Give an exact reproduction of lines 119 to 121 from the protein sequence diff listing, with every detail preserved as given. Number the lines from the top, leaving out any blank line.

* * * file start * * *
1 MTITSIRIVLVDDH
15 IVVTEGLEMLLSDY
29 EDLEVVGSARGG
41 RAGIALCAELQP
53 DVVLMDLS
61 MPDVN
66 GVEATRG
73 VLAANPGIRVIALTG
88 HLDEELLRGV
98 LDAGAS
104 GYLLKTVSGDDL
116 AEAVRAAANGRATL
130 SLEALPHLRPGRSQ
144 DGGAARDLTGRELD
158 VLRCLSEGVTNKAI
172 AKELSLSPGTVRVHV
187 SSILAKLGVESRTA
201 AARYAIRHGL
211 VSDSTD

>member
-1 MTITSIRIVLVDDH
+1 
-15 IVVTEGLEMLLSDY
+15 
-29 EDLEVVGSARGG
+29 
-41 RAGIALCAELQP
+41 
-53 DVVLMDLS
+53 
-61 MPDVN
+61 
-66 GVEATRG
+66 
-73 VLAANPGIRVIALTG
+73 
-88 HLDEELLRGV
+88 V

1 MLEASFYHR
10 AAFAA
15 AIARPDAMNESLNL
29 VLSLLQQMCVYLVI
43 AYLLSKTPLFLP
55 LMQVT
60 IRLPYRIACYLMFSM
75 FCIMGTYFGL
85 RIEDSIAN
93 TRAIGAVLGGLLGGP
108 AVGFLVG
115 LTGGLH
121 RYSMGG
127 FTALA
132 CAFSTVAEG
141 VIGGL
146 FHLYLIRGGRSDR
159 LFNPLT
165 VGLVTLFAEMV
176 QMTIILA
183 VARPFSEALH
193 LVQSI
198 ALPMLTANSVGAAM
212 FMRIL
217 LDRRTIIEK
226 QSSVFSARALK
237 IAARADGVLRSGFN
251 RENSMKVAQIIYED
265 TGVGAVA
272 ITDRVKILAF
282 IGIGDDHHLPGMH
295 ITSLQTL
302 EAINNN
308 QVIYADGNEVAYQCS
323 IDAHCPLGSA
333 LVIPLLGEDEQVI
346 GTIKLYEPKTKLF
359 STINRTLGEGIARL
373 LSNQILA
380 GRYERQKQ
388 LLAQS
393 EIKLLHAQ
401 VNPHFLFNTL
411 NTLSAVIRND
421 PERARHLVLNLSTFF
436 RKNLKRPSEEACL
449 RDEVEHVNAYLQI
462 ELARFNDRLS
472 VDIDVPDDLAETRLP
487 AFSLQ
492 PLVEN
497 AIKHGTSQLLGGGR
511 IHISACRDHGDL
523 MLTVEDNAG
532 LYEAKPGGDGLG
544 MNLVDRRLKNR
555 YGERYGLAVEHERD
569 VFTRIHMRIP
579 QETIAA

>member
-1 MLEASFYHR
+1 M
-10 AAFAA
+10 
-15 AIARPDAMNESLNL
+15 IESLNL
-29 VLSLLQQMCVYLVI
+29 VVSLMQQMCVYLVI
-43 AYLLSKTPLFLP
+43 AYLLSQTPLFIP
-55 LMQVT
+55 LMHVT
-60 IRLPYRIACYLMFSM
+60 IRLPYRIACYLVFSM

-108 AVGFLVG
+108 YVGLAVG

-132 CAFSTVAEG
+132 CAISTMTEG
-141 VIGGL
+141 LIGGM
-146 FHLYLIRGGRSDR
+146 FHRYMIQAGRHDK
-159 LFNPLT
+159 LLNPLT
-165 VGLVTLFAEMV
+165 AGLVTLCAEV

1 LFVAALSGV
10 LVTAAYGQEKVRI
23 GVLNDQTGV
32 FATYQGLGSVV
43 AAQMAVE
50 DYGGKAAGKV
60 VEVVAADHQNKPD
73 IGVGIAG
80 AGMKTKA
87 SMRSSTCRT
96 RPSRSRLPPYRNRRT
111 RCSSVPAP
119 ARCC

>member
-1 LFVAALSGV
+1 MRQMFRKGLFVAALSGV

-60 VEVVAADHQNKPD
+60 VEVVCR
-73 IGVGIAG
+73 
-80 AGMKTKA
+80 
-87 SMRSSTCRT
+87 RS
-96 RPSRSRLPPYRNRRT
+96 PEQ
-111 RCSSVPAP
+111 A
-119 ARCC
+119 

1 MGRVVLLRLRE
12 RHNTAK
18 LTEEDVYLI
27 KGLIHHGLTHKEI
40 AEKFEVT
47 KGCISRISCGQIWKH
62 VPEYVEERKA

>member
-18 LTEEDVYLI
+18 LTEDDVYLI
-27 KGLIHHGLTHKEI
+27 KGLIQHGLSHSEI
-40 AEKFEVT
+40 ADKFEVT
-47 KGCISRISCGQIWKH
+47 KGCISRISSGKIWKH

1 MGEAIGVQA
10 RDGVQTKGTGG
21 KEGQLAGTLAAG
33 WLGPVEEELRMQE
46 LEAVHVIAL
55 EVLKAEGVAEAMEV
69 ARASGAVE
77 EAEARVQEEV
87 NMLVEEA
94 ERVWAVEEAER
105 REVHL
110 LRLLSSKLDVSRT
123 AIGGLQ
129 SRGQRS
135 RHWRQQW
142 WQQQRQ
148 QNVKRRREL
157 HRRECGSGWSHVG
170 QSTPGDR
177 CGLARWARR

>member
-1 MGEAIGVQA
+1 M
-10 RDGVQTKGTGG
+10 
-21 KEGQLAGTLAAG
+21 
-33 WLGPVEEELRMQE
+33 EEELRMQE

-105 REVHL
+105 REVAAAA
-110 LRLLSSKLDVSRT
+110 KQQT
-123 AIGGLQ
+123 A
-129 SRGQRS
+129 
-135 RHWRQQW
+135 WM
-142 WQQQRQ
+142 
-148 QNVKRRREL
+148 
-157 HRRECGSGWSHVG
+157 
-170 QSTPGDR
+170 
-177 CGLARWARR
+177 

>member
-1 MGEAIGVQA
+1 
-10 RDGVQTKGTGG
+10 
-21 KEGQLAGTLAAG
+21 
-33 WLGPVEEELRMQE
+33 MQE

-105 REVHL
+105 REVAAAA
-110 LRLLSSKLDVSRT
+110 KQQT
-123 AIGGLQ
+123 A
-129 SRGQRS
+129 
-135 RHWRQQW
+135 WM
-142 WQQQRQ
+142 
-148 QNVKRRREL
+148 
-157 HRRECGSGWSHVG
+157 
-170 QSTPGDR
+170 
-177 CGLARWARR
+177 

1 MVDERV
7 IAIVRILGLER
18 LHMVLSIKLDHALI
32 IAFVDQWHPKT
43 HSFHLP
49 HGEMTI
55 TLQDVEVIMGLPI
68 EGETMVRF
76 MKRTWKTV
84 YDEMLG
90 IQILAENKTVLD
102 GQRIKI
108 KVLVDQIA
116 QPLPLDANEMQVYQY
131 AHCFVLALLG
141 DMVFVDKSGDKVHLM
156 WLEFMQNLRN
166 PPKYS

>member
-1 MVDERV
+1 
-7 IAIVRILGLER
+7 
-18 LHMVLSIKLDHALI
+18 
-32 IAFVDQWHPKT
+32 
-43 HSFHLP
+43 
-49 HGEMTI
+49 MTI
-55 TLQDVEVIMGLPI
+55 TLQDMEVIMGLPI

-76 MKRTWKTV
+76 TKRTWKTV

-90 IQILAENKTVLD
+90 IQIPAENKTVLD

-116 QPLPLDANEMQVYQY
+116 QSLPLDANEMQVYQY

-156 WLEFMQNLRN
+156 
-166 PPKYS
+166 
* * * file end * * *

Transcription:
-146 FHLYLIRGGRSDR
+146 FHRYMIQAGRHDK
-159 LFNPLT